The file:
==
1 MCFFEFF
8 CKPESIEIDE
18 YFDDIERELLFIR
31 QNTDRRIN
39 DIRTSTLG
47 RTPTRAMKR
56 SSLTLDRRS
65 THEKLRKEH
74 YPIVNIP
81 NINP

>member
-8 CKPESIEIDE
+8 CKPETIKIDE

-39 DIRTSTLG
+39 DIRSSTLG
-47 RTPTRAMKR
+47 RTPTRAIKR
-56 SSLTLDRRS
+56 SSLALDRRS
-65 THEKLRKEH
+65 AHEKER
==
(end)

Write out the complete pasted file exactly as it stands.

1 MCFFEFF
8 CKPESIEIDE
18 YFDDIERELLFIR
31 QNTDRRIN
39 DIRTSTLG
47 RTPTRAMKR
56 SSLTLDRRS
65 THEKLRKEH
74 YPIVNIP
81 NINP

>member
-8 CKPESIEIDE
+8 CKPETIKIDE

-39 DIRTSTLG
+39 DIRSSTLG
-47 RTPTRAMKR
+47 RTPTRAIKR
-56 SSLTLDRRS
+56 SSLALDRRS
-65 THEKLRKEH
+65 AHEKER